The Opera Game, also called “Night At The Opera”, is a one of the most famous Chess games that took place in Paris, 1858 where Paul Morphy played against two skills opponents Duke Karl and Carl Isouard.
Below is the PGN position of the game you can go through.
The Opera Game: Paul Morphy vs Duke Karl and Count Isouard
This game is rather short, but it’s been studied far more than most other games.
1.e4 e5 2.Nf3 d6 The Philidor Defence 3.d4 Bg4 pins the knight, but also enables White to create an open file as we will see in the next moves
( Nowadays 3… exd4 4.Nxd4 Nf6 5.Nc3 Be7 is played more often. )
4.dxe5 Bxf3 5.Qxf3 dxe5 6.Bc4 threatens mate 6…Nf6 7.Qb3! threatens a mate in two as illustrated by the next three variations 7…Qe7
( 7… Nxe4?? 8.Bxf7+ Ke7 9.Qe6# like in the 1994 game of Shaun Press vs Tony Salvage )
( 7… b6?? 8.Bxf7+ Ke7 9.Qe6# like in the 1994 game of Marek Smilowski vs Daniel Martins )
( 7… Nbd7?? 8.Bxf7+ Ke7 9.Qe6# as played in 2003 in the game Karjakin Sergey  — Sola Lluch Miguel Angel  )
8.Nc3 White threatens eventually to use d5 a a strategic outpost 8… c6 prevents that White can position his knight on this important square. 9.Bg5 pins the knight 9…b5
( 9… Qc7 is better, but White still has a strong attack )
10.Nxb5! White gives up a knight in exchange for the two pawns and a strong attack. 10…cxb5 11.Bxb5+ Nbd7 resulting in another pinned piece. Black is almost unable to move a piece and can only try to defend.
( 11… Kd8 doesn’t help either. 12.O-O-O+ )
12.O-O-O!! Castling into safety and even more important attacking a pinned piece. All White’s pieces are developed, while Black’s pieces are hardly developed and unable to move. 12… Rd8 13.Rxd7!! Please note that the knight at f6 is pinned, but the most interesting part of this move is that White sacrifices the exchange to win a rook 13… Rxd7 14.Rd1 attacking a pinned piece again 14…Qe6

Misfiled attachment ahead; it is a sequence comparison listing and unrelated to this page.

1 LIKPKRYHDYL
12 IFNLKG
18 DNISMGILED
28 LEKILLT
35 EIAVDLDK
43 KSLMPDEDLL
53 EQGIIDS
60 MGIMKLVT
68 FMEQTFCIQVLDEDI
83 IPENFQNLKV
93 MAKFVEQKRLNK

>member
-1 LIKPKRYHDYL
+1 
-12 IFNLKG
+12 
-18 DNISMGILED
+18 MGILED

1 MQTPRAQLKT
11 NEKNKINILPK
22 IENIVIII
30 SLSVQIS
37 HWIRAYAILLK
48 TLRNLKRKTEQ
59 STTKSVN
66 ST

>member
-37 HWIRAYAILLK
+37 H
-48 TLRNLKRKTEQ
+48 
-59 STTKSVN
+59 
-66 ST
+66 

( 14… Kd8 is better, but not enough to hold the position 15.Bxd7 Kc7 +- )
15.Bxd7+ Nxd7? a mate in two. Do you see it?
( 15… Qxd7 is a better move, but look at what happens after this better move 16.Qb8+ Ke7 17.Qxe5+ Kd8 18.Bxf6+ gxf6 19.Qxf6+ Kc8 20.Rxd7 Kxd7 21.Qxh8 +- )
16.Qb8+ Nxb8 17.Rd8# 1-0
Why Is The Opera Game So Famous
Why is the Opera Game so famous. Yes it’s a game that one of the best Chess players in history played, but what else is there that gives it so much notoriety and prestige? If you attend a Chess class in person and the topic of Opening Principles is taught. One of the games that is sure to be analyzed is the Opera Game, because this game does an excellent job at demonstrating the importance of rapid development of your pieces. Not only this lesson, but multiples other concepts in Chess, such as the sacrifice, that every players should learn like the back of their hands.
In fact, this game is so famous, they even made a movie about it, titled “The Opera Game”. You can watch it on Amazon.
Despite being less than 20 moves, there are many lessons to take away from this game.
The top five lessons are:
Develop you chess pieces quickly
Castling into safety
The strategic outpost at d5
Attacking a pinned piece
The use of an open file
I hope this article on the 1858 Opera Game of Paul Morphy informed you of everything you wanted to know about it.
Do you like games like this? If you did, you might be interested in looking at more of the most famous Chess games like the Immortal Game, the Evergreen Game.